Also, once the Balrog saw Gandalf in pursuit, he could have furled his wings for a more aerodynamic profile and thus sped away quicker. Gandalf as well could have splayed out before getting to the Balrog to slow his descent.

I'm not going to do the calculations for all that, but it's entirely reasonable that the scene went down just as we saw it. To say it's physically impossible is to assume, I think, more than one has a right to.

Thursday, February 13, 2014

The Issue with Math

OK, got this sorted and ready to go.  Enjoy!

Mathematicians can do some amazing things, but some have been accused of living too much in the world of theory rather than fact. Here's a neat video:

Basically, it says that:

1-1+1-1+1-1+1-1+1... = ½

Here's the "proof," in a nutshell:

1-1+1-1+1-1+1... = S

1-S = 1-(1-1+1-1+1-1+1-1+1...)

1-(1-1+1-1+1-1+1-1+1...) = 1-1+1-1+1-1+1... = S


1-S = S

1 = 2S

S = ½

Pretty straightforward, right? Plus we know the series oscillates between 0 and 1, so a number of 1/2 makes sense (as it would be the average, as it were).

Not so fast, Mathicus Maximus!
It's a new superhero I'm working on.
The issue here lies in treating S like a natural number; their premise in finding S assumes that S indeed exists and is not simply conceptual. This is a problematic assumption, which I'll demonstrate.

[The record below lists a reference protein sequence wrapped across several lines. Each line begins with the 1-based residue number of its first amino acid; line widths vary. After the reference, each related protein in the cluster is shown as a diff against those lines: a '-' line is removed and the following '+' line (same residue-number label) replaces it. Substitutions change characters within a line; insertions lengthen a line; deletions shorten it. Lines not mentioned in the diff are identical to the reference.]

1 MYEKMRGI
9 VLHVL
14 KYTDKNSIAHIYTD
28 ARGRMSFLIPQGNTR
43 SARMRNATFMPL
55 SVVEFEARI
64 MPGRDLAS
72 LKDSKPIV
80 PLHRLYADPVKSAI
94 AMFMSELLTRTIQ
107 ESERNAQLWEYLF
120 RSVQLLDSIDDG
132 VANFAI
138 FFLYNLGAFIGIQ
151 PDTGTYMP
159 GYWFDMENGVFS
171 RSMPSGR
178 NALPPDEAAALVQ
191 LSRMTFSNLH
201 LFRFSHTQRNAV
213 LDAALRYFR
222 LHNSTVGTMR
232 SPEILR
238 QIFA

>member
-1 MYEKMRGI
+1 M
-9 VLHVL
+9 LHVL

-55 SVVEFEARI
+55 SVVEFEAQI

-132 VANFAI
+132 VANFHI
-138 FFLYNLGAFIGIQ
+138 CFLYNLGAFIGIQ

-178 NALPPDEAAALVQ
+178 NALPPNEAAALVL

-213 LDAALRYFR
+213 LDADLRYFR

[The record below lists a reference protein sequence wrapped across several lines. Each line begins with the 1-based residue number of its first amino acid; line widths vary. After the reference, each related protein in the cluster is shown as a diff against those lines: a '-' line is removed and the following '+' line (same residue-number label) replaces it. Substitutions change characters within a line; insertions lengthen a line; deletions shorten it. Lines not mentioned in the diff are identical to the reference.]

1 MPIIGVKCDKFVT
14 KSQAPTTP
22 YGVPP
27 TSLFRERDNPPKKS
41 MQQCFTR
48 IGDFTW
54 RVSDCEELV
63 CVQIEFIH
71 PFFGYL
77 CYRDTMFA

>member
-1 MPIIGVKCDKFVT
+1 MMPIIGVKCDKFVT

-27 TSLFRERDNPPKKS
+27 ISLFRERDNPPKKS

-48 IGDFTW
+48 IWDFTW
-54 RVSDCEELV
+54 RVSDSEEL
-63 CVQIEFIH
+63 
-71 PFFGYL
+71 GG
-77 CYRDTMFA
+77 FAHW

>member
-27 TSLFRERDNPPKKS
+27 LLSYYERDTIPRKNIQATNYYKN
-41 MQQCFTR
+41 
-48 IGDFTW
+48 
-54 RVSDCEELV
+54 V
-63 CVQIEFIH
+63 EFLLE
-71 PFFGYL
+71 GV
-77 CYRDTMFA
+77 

So, let's do us some math wrangling. Buckle up; it's math time!
Please, Hammer, don't infinite Riemann sum them.
It's assumed in the video that one can take S and perform basic arithmetic on it like an algebraic variable. Let's apply some of the same logic and play with the equation some more.

First, let's take 2S. In the video, this is treated like 2*S, thus we can solve:
2S = 1
S = ½

OK, all fair and good. Or is it? Let's do some fandangling with 2S and see what we can see.

S = 1-1+1-1+1-1...
2S = 2(1-1+1-1+1-1...)
2S = 2-2+2-2+2-2...

OK, here's the fun part:
2-2+2-2+2-2... = (1+1)-(1+1)+(1+1)-(1+1)...
(1+1)-(1+1)+(1+1)-(1+1)... = 1+1-1-1+1+1-1-1...
1+1-1-1+1+1-1-1... = (1+1-1-1)+(1+1-1-1)+(1+1-1-1)...
(1+1-1-1)+(1+1-1-1)+(1+1-1-1)... = (1-1+1-1)+(1-1+1-1)+(1-1+1-1)...